A 3,000-seat bunker located under the Cathedral of Christ the Savior is another unsolved mystery. (The cathedral was demolished by the Bolsheviks in the 1930s; it is now being rebuilt.) "We were not allowed to go there, although the cathedral dean asked us to take out a sealed container with communist slogans on it," says Vadim Mikhailov, the leader of Moscow Diggers. The dean called it the "anti-capsule," in the same tone he would use to speak of the anti-Christ. Mikhailov would have liked to explore, but "officers from the Kremlin guard said that nothing under the church threatened the safety of the building, and so they did not allow us to go down."

Under the Skliffasovsky clinic the Diggers encountered people dressed in monk's robes, carrying torches around a strange-looking altar made of stone. They were performing some sort of service and singing. When they saw the Diggers, they hurriedly disappeared.

The hidden library

Lately the Diggers have decided to search for the underground's greatest prize: the lost medieval library of Tsar Ivan the Terrible.

In 1472, Ivan III married Princess Sofia Paleolog, a niece of the last Byzantine emperor. The bride brought a splendid dowry of invaluable books and scrolls from Byzantium.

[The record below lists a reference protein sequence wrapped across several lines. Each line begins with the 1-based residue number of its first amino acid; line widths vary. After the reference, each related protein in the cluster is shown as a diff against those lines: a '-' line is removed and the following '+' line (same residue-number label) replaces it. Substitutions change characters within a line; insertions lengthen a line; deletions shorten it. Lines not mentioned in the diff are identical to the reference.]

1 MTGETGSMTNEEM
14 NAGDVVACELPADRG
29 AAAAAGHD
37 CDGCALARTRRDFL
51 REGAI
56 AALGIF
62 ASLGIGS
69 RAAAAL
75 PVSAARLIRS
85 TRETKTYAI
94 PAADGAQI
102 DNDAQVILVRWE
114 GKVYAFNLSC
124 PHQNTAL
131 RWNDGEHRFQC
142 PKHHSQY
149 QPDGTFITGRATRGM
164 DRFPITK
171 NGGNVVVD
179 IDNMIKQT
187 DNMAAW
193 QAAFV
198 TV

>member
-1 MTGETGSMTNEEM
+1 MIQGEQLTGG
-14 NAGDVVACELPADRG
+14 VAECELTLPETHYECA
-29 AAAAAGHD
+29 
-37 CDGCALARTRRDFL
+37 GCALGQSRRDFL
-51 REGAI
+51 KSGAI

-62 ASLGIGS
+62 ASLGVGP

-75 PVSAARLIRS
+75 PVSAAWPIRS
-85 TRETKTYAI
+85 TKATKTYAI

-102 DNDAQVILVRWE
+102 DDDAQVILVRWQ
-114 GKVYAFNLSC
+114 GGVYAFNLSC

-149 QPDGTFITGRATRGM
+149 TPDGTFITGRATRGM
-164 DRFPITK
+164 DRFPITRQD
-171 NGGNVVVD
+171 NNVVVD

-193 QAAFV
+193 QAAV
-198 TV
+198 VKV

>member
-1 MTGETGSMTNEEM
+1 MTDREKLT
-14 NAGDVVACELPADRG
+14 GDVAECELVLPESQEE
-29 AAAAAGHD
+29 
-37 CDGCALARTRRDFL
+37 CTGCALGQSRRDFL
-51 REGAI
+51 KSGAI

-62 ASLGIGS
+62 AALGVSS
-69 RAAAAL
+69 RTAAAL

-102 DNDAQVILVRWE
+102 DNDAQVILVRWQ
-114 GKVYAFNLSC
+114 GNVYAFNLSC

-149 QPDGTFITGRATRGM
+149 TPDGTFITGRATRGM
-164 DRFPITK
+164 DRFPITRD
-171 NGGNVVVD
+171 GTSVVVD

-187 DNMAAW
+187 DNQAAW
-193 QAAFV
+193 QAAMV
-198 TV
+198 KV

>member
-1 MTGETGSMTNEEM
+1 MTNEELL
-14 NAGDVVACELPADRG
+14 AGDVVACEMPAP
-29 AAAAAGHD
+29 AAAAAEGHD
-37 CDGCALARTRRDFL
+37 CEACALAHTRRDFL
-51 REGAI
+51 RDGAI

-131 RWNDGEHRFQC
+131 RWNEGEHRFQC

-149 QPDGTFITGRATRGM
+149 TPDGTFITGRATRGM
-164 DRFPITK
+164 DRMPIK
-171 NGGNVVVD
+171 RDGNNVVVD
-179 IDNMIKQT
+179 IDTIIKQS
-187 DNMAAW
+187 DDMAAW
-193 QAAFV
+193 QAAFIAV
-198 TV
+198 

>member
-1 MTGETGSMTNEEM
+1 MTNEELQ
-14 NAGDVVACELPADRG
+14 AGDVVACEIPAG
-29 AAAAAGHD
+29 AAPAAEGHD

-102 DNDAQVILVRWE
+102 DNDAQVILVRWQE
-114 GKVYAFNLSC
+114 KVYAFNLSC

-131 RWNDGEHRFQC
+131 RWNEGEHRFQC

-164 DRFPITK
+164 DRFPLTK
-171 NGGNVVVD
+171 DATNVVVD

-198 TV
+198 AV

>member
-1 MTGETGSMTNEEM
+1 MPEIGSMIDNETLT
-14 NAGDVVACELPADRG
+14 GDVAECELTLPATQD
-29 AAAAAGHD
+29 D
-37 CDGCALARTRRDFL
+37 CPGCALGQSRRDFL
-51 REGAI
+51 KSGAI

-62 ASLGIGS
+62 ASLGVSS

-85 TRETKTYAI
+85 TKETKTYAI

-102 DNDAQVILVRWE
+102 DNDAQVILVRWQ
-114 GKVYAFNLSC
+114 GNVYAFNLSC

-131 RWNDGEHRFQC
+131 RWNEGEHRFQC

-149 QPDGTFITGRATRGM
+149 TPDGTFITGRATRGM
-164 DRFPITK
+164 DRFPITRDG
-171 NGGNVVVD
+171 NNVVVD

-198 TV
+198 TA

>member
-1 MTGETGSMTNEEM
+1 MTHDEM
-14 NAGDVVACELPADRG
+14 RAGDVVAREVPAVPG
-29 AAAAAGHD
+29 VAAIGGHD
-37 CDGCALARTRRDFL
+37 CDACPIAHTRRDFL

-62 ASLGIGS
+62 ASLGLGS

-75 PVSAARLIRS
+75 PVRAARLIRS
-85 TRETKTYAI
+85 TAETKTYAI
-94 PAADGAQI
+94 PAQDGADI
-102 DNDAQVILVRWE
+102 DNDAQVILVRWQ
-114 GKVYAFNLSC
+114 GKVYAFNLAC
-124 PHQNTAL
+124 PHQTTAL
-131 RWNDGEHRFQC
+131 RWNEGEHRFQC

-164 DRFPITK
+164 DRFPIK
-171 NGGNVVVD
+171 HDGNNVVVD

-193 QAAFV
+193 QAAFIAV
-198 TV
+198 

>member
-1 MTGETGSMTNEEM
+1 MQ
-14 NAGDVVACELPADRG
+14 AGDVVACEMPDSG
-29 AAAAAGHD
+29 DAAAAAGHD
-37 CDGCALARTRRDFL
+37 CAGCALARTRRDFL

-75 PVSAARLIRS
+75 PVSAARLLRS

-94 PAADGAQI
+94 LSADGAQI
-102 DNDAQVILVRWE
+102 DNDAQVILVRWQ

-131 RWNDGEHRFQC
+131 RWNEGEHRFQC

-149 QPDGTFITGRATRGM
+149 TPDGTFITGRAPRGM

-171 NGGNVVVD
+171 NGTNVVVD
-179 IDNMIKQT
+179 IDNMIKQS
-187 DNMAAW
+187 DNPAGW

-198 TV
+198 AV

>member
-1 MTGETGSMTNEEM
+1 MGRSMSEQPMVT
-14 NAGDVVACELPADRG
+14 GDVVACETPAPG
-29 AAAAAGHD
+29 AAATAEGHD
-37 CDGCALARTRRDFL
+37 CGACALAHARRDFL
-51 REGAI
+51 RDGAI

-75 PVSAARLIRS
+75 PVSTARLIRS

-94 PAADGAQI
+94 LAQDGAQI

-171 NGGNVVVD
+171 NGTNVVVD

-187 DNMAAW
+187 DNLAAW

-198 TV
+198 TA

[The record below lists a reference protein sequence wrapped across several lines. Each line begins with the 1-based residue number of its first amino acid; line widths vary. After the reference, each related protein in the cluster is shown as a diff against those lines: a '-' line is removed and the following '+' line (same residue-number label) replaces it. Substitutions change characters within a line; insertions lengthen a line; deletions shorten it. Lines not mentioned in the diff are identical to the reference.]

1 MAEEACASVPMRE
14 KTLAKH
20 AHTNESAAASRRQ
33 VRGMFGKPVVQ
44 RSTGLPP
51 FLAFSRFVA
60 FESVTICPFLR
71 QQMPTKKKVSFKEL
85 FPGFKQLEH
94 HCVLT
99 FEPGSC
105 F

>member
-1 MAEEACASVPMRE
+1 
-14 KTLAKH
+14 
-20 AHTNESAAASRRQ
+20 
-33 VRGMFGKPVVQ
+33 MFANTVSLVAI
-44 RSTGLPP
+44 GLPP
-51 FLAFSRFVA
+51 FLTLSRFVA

To preserve her treasures from raids and fire, Sofia employed a famous Italian architect, Aristotle Fiorovanti, to build a library under the Kremlin. Today, the location of the library is covered by a veil of mystery and legend. Sofia's grandson, Ivan the Terrible, was said to have found the treasure. If so, he took the secret of its location to his grave. Napoleon; a Polish king, Sigizmund; and thousands of lesser-known people have since searched for the library.

One Russian academic wrote that the ancient manuscripts might be located somewhere on the second or third level beneath the Kremlin. The last attempt to find the library was made by a Soviet leader Nikita Khrushchev.

The Diggers also want to search for the library. "We believe that the library is still beneath Moscow, most likely in a chamber built in Egyptian style, and that it may be possible to find it as well as all the treasures the Terrible took at the Kazan seizure. The tsar hid those underground as well and they are waiting for their time to be discovered."